PH outlook bright despite China slowdown – IMF

Chris Schnabel
PH outlook bright despite China slowdown – IMF
The IMF predicts that the future will be in services and the Philippines is well suited for the shift

MANILA, Philippines – Now that the Philippines is exhibiting resilient growth, it is in a unique position to take advantage of the shifting global economy. To get there, however, it needs to ride out China’s own shift in the short term.

That was the main message of international experts and local economic managers gathered to speak on the country’s economic prospects at the 3rd Manila Times Business Forum held on February 23 in Pasay City.

“The country has shown remarkable growth in the last 3 years despite a slight slowdown last year. But we think that slowdown was largely exogenously driven. Prospects are bright, growth should be resilient, and the country has huge potential,” said Shanaka Jayanath Peiris, the resident representative of the International Monetary Fund (IMF) in the Philippines.

The country can make the most out of global trends, and the key to that is its young demographic.

“For the medium- and long-term, the Philippines has the demographic divided. In Asia, it is only the Philippines, Indonesia, and India who are going to be young. The rest of the world is roughly going to age and that will be true for the next 50 to 75 years,” Peiris said.

Not only is the country young, but it’s also one of the world’s fastest growing markets, Peiris added.

The IMF sees the future as being dominated by the service sector, which puts the country in a uniquely advantageous position with its abundance of young, English-speaking workers and fast-growing IT structure.

The shift will also help soften the blow of the country’s relatively weak manufacturing sector.

“In the future, it is not going to be easy for any country to be a manufacturing hub and grow through exports. This century is shaping up to be about services and the Philippines is well placed for it,” Peiris said.

Good economic base

Peiris also pointed out that all of the potential would be useless without the solid macro-economic fundamentals that the country has displayed in the past few years.

“Current account surplus and reserves are high. Based on the IMF’s own particular matrix for determining reserves, the Philippines is one of the most comfortable reserve positions in the world,” he said.

Bangko Sentral ng Pilipinas (BSP) Governor Amando Tetangco Jr, also speaking at the event, emphasized this point.

“Our gross international reserves (GIR) continue to grow. At end 2015, our gross international reserves stood at $80.7 billion, over $1.0 billion more than that registered in 2014.  This level of reserves can cover 10.3 months’ worth of imports of goods and payment for services and income,” he said.

What’s more – domestic financial risks have gone down. Credit growth has slowed down over the last two years, owing to slightly weaker growth in the construction sector. 

That is a good thing, Peiris said, because the construction sector is particularly vulnerable to boom and bust cycles. Now it is growing at a more sustainable pace, from above 20% to just below 20%.

FORWARD LOOKING. BSP Governor Amando Tetangco Jr said the central bank preempted the US Fed's raising of interest rates in 2015 and was an early adopter of strict Basel 3 capital requirements for banks in order to encourage a more resilient banking sector.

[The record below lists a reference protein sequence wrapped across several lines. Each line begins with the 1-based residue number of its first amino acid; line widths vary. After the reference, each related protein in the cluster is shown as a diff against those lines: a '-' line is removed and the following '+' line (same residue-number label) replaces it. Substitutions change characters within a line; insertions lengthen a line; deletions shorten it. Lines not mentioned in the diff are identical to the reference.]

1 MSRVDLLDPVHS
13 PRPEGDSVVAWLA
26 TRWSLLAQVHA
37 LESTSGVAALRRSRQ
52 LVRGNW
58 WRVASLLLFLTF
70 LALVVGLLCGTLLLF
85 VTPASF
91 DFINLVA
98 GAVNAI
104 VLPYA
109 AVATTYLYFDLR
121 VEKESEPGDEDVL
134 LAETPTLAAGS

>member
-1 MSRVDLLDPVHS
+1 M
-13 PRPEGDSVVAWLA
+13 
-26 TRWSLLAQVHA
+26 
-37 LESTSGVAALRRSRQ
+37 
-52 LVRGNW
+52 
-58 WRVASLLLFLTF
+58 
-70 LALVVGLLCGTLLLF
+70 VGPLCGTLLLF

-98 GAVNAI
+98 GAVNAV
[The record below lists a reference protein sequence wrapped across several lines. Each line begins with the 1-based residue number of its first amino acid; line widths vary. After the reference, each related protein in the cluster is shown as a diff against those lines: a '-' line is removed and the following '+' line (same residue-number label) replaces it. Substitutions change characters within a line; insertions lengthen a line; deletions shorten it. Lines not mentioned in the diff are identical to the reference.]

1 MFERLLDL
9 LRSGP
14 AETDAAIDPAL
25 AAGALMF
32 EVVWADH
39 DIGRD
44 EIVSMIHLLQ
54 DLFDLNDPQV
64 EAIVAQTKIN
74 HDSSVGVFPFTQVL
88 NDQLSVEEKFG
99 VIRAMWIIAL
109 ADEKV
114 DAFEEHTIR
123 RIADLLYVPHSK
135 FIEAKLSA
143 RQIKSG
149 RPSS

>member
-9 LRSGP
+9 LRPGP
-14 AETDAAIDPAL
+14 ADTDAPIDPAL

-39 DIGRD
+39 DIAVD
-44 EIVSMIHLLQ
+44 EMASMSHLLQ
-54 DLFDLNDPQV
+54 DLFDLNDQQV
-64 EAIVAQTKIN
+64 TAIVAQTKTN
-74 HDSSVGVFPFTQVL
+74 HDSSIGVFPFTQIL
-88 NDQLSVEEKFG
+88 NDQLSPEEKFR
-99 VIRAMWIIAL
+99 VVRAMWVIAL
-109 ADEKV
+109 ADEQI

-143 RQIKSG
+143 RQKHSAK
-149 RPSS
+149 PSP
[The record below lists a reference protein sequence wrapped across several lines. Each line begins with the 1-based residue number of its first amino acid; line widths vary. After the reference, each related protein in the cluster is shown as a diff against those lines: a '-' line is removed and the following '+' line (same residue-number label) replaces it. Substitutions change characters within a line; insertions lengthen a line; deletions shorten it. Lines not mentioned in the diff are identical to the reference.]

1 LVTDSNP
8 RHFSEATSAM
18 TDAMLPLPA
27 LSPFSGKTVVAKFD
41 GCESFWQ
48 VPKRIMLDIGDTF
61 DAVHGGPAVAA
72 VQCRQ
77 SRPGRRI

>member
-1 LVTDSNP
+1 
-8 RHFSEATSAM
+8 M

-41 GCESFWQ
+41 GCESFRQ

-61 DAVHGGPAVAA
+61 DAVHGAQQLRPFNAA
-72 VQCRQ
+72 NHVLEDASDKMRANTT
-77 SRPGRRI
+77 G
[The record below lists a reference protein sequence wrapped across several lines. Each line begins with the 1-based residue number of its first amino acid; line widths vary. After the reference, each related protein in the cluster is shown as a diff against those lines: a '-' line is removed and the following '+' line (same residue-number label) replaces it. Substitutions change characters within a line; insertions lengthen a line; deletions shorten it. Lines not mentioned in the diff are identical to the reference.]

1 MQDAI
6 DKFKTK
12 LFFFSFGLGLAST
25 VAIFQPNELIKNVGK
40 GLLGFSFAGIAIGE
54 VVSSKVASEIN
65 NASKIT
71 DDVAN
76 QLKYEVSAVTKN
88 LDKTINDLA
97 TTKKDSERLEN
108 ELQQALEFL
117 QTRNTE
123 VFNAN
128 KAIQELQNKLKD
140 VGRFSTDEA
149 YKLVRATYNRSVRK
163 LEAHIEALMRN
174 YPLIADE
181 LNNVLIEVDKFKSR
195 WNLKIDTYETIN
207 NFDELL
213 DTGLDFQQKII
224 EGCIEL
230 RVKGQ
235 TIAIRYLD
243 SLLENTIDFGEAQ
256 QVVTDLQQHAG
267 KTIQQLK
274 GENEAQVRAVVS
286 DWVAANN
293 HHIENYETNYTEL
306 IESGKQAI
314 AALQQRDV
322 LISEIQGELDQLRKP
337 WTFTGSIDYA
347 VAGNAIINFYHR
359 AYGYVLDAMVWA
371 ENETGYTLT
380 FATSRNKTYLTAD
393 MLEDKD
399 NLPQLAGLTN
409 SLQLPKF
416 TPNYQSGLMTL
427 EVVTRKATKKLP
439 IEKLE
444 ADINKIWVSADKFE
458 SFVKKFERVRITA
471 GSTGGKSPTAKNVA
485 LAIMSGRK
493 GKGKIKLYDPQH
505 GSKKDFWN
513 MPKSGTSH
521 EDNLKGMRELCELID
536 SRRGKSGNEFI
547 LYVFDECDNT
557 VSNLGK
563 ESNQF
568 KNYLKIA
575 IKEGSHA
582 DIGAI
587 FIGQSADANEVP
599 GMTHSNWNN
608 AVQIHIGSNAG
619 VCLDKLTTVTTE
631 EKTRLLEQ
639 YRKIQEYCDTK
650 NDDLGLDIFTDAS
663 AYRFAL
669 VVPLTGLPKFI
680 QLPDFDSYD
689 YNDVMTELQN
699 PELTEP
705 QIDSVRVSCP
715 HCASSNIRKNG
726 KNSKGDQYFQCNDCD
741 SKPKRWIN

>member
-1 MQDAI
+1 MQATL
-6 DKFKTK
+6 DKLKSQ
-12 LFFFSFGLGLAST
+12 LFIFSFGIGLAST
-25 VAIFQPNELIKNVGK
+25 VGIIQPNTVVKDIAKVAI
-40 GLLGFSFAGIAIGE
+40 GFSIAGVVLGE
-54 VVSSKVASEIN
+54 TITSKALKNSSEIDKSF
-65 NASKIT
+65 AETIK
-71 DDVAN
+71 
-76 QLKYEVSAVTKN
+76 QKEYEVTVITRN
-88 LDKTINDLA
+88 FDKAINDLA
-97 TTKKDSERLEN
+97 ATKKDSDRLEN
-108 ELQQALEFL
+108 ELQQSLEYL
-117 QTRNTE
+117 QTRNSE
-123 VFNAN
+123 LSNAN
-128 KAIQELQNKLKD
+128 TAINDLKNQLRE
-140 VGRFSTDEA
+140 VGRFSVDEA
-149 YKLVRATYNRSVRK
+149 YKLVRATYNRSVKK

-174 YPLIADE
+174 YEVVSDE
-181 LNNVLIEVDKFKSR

Financial insulation

It is these factors that lead the IMF to predict that the Philippines will be one of the countries least affected by the current global volatility in financial markets, which was caused primarily by China’s economic shift to domestic-based growth in favor of exports.

It’s this global volatility that previously triggered the IMF’s lower growth forecast for the Philippines and the rest of the region for the next two years.

Despite this, however, Peiris pointed out that the country is better insulated than most not only because of its economic fundamentals, but also because it is one of the least affected by slowing Chinese demand.

This is largely because the country, as a net importer, is not as directly exposed as its neighbors to value-added exports to China, which have suffered due to slowing demand, Peiris said.

Managing volatility

Despite China’s growth slowdown, Tetangco pointed out that “China’s GDP is still growing at around 6% annually – that is still significant.”

Because of China’s size, its policies have an impact on other countries, as currently evident in how it is affecting trade and causing market volatility.

“What we need is greater clarity, specifically greater communication of China’s policies from its officials, that would help stabilize markets,” the BSP chief said.

Continued US growth would also help the country mitigate any trade losses it might incur from China’s slowdown.

The problem at the moment is that the US Federal Reserve has held off on raising rates to assess the impact of the current global volatility on its own economy, Tetangco said.

“Originally the expectation of the market was that the US Fed would raise rates by a hundred basis points this year but based on recent pronouncements from Fed officials, it doesn’t look like that expectation is still the same. Analysts are now saying they will increase by less,” he explained.

Tetangco also said that heightened awareness of how US monetary policy affects the rest of the world, and how the effects could spill back to the US, bodes well for calming the volatility.

“All of this is now being considered and policymakers are now more sensitive to this relationship. Whatever they do, they will make sure to take into consideration the impact it will have on other economies.” –

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